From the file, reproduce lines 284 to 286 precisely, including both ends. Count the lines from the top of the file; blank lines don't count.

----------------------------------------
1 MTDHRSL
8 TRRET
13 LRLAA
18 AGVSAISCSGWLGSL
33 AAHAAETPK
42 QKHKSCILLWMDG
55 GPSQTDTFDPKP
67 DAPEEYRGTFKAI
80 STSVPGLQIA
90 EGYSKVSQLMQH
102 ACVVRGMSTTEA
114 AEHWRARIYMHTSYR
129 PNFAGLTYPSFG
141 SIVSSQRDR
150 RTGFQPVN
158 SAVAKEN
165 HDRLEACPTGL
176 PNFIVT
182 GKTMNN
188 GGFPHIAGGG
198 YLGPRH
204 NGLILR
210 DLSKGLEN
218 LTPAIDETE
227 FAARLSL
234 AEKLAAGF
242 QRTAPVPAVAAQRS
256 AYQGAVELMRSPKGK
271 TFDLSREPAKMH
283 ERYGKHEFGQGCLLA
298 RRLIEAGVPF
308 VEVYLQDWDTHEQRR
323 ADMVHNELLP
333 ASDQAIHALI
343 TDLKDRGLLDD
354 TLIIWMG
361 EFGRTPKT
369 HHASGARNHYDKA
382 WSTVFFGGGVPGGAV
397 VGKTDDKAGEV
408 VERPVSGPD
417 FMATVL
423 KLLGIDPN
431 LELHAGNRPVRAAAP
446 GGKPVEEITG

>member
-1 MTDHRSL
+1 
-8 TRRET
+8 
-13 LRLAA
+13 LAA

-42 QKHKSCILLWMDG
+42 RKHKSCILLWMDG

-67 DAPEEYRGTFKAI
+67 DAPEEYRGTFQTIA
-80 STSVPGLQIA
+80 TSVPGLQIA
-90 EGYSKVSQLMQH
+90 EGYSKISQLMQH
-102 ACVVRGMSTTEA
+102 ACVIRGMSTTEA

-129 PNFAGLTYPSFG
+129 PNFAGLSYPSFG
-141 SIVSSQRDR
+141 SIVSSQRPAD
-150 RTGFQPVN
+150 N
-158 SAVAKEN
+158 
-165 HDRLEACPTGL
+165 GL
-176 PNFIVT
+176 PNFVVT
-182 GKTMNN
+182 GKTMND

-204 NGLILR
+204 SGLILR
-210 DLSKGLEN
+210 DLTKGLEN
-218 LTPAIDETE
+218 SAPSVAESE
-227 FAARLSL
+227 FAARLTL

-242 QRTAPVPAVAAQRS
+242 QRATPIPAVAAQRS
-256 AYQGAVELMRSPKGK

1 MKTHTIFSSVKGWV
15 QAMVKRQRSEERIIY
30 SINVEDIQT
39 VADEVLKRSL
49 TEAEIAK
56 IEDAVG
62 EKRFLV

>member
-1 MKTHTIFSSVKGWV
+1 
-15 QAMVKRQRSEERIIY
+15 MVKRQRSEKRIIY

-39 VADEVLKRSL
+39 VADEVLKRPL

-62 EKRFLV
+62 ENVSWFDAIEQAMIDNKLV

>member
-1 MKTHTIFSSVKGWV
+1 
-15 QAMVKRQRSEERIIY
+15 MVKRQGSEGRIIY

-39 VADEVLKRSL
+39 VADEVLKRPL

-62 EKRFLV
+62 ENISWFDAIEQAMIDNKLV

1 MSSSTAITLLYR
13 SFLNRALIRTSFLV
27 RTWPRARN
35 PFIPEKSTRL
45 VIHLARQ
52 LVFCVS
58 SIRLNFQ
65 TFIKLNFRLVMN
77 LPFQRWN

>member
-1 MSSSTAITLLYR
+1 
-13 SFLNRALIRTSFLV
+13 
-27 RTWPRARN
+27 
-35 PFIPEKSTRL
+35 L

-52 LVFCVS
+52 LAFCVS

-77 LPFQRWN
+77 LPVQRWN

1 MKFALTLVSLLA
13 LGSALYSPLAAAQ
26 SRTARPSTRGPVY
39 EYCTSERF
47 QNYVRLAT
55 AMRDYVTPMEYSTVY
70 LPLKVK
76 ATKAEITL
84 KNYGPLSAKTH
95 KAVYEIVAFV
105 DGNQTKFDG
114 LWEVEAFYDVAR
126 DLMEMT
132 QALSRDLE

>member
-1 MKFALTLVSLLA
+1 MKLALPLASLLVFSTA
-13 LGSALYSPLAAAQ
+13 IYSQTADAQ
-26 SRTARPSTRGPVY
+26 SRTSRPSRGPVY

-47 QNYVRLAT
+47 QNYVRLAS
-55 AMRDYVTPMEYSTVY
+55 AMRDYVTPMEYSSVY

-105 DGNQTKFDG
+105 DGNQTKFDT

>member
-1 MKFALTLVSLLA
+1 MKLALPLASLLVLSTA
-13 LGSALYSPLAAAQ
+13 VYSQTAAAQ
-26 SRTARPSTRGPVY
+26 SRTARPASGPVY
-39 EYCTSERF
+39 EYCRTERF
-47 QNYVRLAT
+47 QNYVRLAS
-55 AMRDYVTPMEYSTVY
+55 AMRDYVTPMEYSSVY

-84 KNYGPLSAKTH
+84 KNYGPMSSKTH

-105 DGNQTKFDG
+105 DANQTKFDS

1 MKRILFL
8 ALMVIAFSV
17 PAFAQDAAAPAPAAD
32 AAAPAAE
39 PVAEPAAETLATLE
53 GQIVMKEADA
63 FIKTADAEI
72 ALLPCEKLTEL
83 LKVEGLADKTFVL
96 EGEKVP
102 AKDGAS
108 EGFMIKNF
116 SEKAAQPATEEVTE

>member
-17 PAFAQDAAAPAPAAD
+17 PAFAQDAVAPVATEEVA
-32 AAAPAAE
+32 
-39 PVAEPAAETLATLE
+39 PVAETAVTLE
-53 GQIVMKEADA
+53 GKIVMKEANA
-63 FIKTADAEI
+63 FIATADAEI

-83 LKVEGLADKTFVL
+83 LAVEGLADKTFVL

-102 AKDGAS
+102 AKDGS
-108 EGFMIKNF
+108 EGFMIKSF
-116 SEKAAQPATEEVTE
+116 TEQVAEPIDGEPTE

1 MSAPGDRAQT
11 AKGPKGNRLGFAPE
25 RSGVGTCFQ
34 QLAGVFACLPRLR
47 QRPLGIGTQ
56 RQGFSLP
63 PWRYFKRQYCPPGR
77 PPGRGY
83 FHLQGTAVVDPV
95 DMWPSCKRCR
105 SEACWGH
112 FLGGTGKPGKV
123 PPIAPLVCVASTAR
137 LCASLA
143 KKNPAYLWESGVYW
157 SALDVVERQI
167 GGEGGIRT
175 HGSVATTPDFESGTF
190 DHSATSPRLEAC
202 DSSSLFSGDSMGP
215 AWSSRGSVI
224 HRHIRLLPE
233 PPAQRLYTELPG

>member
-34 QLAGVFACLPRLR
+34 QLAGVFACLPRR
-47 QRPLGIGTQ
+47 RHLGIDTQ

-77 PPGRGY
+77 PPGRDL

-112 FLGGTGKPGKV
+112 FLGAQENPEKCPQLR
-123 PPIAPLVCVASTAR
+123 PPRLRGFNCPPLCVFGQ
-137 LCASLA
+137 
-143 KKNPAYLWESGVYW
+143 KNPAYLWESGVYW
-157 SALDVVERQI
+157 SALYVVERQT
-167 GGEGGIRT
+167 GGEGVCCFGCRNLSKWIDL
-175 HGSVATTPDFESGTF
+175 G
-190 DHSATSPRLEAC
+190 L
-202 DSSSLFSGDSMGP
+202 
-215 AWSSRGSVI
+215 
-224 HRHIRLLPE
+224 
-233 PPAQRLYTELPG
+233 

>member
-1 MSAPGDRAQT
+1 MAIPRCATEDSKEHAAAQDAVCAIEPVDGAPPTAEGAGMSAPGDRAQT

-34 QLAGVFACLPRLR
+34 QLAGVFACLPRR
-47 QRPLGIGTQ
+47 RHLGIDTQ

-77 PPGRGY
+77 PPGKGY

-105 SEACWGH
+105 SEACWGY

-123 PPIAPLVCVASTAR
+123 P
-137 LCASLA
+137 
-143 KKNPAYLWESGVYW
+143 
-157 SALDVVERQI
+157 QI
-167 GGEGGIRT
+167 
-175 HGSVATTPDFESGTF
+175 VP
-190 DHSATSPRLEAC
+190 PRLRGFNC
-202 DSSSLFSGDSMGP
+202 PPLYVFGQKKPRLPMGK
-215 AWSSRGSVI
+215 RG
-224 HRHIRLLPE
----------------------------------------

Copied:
-167 GGEGGIRT
+167 
-175 HGSVATTPDFESGTF